Washington State Mountains
It's no secret that Washington State has the most incredible abundance of outdoor attraction. From the North Cascades to the Washington Coast, you can spend a good part of your Pacific Northwest vacation exploring the scenic areas of the wilderness and forest of Washington State Parks.
With glacier capped mountains, sub-alpine meadows filled with wildflowers, and cascading waterfalls, some of the most beautiful settings in the Pacific Northwest are to be discovered on a Washington State vacation.
There are three major Washington State mountain ranges in the Pacific Northwest state of Washington. On the Olympic Peninsula, the Olympic Mountains are clearly visible from Seattle. Surrounded on three sides by water, the views of the region from the wild, remote peaks of the Olympics are unsurpassed.
With the Cascades to the east, the Strait of San Juan de Fuca to the North, and the Washington coast in the west, you will find beauty in every direction you go. Set in one of the wildest Washington State Parks, the Olympic National Park, some parts of the mountains are though to still be unexplored.
A highlight of any Pacific Northwest vacation is a visit to Hurricane Ridge. While it might sound foreboding, this is actually an incredibly beautiful place that allows you to see views of surrounding green meadows, the glacial peaks of the Olympics, and the straits to the North. You can easily include a visit to Hurricane Ridge a part of your Pacific Northwest travel plans if you're in the Western part of Washington State. Hurricane Ridge is only 17 miles from Port Angeles, which the roads in the area have to pass through.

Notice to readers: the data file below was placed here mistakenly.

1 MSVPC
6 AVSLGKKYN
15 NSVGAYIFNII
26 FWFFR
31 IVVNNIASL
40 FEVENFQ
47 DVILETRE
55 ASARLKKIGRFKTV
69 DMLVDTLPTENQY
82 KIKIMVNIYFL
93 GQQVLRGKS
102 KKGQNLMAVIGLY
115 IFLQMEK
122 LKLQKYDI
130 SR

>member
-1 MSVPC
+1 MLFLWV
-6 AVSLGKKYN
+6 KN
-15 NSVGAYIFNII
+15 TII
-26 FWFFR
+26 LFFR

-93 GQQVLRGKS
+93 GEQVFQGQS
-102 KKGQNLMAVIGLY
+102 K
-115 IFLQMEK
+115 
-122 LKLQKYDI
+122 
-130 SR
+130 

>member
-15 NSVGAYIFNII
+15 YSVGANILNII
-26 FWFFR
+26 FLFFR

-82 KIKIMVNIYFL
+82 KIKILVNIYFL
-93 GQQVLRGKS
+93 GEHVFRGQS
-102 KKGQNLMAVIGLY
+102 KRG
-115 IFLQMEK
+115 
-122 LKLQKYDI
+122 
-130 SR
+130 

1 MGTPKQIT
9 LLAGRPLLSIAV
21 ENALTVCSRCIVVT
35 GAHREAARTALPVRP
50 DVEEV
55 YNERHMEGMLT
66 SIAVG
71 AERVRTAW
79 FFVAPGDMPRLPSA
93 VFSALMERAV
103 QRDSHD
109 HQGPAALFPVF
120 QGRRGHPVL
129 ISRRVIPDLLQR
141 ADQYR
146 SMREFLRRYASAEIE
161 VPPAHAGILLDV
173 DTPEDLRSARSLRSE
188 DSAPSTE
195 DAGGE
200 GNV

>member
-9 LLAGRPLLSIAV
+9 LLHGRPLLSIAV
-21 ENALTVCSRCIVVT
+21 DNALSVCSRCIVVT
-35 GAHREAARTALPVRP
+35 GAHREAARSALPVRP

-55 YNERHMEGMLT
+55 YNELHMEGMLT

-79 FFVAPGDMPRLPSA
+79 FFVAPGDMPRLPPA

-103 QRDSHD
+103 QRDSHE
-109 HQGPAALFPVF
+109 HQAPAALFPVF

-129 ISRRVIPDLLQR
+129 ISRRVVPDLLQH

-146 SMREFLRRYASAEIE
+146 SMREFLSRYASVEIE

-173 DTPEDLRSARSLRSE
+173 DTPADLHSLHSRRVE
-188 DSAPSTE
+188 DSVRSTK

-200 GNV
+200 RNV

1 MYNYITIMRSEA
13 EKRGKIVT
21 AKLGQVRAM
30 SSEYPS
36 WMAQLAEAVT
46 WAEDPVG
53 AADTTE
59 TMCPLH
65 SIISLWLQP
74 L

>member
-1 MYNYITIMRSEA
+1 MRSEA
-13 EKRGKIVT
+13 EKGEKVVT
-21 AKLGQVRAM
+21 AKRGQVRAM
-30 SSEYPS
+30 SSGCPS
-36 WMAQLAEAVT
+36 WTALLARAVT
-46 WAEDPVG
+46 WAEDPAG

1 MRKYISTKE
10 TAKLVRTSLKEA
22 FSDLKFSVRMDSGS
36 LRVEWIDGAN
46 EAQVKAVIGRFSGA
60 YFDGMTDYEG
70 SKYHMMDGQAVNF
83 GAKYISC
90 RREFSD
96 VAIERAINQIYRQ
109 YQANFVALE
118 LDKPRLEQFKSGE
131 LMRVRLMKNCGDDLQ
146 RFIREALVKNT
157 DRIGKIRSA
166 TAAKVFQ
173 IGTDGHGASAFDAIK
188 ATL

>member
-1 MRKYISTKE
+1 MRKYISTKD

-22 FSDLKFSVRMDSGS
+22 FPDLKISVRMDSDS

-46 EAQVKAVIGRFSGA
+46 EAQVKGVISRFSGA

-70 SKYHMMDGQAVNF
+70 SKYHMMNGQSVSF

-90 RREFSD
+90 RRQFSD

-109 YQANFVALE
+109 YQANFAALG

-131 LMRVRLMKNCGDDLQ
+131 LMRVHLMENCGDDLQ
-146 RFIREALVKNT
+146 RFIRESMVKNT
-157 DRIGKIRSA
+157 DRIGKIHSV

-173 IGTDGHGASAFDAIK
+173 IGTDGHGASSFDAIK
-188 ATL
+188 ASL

In the east, the Cascade Mountains offer enough scenic beauty and outdoor activity that you could devote an entire week of your tour of the Pacific Northwest in this mountain range and still not see it all. A number of the peaks of the Cascade Mountains rise over 10,000 feet, and some of the most well known mountains are also in Eastern Washington.
The North Cascades is home to the most remote areas in the Pacific Northwest. It is no wonder that a Bavarian-style mountain village of Leavenworth is an attraction. Away from the tourist areas, relaxed places like Lake Chelan are great for enjoying your Pacific Northwest vacation surrounded by wildlife and a deep, sparkling glacial lake.
Giants of the Cascade Mountains are the towering Mt Rainier, which is actually a dormant volcano, rising over 14,000 feet into the air, and is visible from hundreds of miles away. The active volcano Mt St Helens is a popular destination, especially since its seismic activity increased recently in 2004. Mt Baker is in the northern part of the Cascade Mountains, and there are always climbers who are scaling its glaciers in search of challenge and adventure. One that only Pacific Northwest travel to the Washington State mountains can provide.
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